Copyright and Remote Learning: A Primer for Remote Learning Instructors

By Cecil Key
DiMuroGinsberg, PC

As we all know, the Covid-19 virus has placed us in unprecedented circumstances. One such circumstance is that many non-educators are finding themselves thrust into the role of teaching students who would normally be gathered in a designated classroom via remote learning, often with no two students – or the instructor – in the same location. Fortunately, the technology available to us in the 21st Century allows this remote learning to be possible at all levels. High-speed internet and videoconferencing platforms provide the means to continue educational activities even as the institutions have been made unavailable. But there is a catch. This 21st Century technology is still subject to the limitations of 20th Century intellectual property laws.

For example, you may have heard that famed author J.K. Rowlings granted permission to allow her renowned Harry Potter books to be read in a remote learning environment without fear of running afoul of her copyrights in the books. To some, this might seem unnecessary – why should copyright law prevent the reading to children when our local and state governments are requiring us to teach remotely? Also, should the copyright laws apply when we’re simply reading as we normally would, just to students in remote locations, or when what we’re reading is a textbook, rather than a novel?

The truth is there are circumstances where the copyright laws may not be an impediment. However, it is complicated, and here’s why.

Copyrights are an exclusive right, meaning that the author of the work has the right to prohibit others from using the work. 17 U.S.C. § 106. The right to exclude extends to copying, displaying and performing the copyrighted work and derivatives of the work “either directly or with the aid of a machine or device.” 17 U.S.C. §§ 102, 106. There are exceptions. For example, by statute, the performance or display of original works cannot be copyright infringement if done so “in the course of face-to-face teaching activities of a nonprofit educational institution.” 17 U.S.C. § 110(1). The same is true for the performance or display of nondramatic literature or music that is transmitted outside the classroom, provided the performance or display is “made by, at the direction of, or under the supervision of an instructor as an integral part of a class session offered as a regular part of the systematic mediated instructional activities of a governmental body or an accredited nonprofit educational institution.” 17 U.S.C. § 110(2).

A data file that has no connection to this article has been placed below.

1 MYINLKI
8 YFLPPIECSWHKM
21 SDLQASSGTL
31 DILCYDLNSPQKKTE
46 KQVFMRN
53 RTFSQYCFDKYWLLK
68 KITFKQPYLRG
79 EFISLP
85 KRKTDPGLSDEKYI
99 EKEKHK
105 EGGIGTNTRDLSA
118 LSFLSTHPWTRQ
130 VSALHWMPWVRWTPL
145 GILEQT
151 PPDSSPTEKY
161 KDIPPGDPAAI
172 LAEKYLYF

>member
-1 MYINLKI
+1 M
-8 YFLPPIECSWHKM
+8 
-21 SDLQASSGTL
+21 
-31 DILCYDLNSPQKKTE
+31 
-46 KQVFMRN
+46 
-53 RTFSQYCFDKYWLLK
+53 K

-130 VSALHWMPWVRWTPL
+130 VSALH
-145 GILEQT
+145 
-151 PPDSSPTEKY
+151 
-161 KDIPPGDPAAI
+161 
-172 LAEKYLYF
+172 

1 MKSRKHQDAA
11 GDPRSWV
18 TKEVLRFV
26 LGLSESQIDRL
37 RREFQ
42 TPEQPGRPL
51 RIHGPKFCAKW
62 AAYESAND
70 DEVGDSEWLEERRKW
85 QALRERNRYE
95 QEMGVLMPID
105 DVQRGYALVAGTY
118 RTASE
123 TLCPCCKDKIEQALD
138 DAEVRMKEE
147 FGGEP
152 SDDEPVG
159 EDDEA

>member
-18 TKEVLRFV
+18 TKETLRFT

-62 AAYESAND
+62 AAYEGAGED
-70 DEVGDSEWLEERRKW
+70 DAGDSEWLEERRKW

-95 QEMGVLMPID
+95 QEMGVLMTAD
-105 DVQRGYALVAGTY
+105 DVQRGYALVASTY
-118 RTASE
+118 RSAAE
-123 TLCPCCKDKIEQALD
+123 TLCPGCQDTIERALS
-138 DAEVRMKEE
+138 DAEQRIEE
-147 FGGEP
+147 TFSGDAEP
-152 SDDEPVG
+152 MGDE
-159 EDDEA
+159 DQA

The reading of materials to a class of students as part of a remote learning session is the “performance and display” in the course of teaching activities and, at first blush, appears to be exempt from copyright infringement under these provisions. Consider, however, what is likely to be a common scenario in the current Covid-19 world where the instructor is not a professional educator, the reading of the work is done from the instructor’s home, and each student is in a different physical space, such as his/her home.

Under these circumstances, the remote session is probably not a “classroom or similar place devoted to instruction.” It is also probably not face-to-face. In fact, the entire reason for the remote learning is so that we do not have to be face-to-face. It is also unlikely to be in a place devoted to instruction. This creates a paradox. The remote session is being conducted because the classroom is not available, but the copyright exception arguably does not apply precisely because the session is not in a classroom.